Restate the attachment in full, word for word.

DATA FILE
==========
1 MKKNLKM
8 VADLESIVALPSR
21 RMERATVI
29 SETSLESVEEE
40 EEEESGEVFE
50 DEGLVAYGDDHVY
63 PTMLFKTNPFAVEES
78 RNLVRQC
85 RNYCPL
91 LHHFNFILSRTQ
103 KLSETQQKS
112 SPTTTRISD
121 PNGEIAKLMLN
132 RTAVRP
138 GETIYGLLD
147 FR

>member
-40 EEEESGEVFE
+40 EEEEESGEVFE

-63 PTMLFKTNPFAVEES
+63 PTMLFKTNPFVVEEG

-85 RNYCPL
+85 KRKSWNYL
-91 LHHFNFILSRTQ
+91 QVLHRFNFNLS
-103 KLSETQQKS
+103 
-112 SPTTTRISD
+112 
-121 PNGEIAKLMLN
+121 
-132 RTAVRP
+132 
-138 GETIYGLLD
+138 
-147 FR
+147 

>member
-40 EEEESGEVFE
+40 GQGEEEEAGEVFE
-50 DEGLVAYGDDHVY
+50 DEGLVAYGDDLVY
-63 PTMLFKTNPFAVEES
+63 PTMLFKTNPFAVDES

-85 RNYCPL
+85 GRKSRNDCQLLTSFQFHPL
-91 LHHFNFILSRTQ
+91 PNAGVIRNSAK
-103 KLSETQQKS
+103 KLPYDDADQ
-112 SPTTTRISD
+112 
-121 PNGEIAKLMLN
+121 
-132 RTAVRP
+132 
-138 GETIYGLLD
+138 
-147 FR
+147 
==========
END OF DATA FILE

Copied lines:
1 MKKNLKM
8 VADLESIVALPSR
21 RMERATVI
29 SETSLESVEEE
40 EEEESGEVFE
50 DEGLVAYGDDHVY
63 PTMLFKTNPFAVEES
78 RNLVRQC
85 RNYCPL
91 LHHFNFILSRTQ
103 KLSETQQKS
112 SPTTTRISD
121 PNGEIAKLMLN
132 RTAVRP
138 GETIYGLLD
147 FR

>member
-40 EEEESGEVFE
+40 EEEEESGEVFE

-63 PTMLFKTNPFAVEES
+63 PTMLFKTNPFVVEEG

-85 RNYCPL
+85 KRKSWNYL
-91 LHHFNFILSRTQ
+91 QVLHRFNFNLS
-103 KLSETQQKS
+103 
-112 SPTTTRISD
+112 
-121 PNGEIAKLMLN
+121 
-132 RTAVRP
+132 
-138 GETIYGLLD
+138 
-147 FR
+147 

>member
-40 EEEESGEVFE
+40 GQGEEEEAGEVFE
-50 DEGLVAYGDDHVY
+50 DEGLVAYGDDLVY
-63 PTMLFKTNPFAVEES
+63 PTMLFKTNPFAVDES

-85 RNYCPL
+85 GRKSRNDCQLLTSFQFHPL
-91 LHHFNFILSRTQ
+91 PNAGVIRNSAK
-103 KLSETQQKS
+103 KLPYDDADQ
-112 SPTTTRISD
+112 
-121 PNGEIAKLMLN
+121 
-132 RTAVRP
+132 
-138 GETIYGLLD
+138 
-147 FR
+147 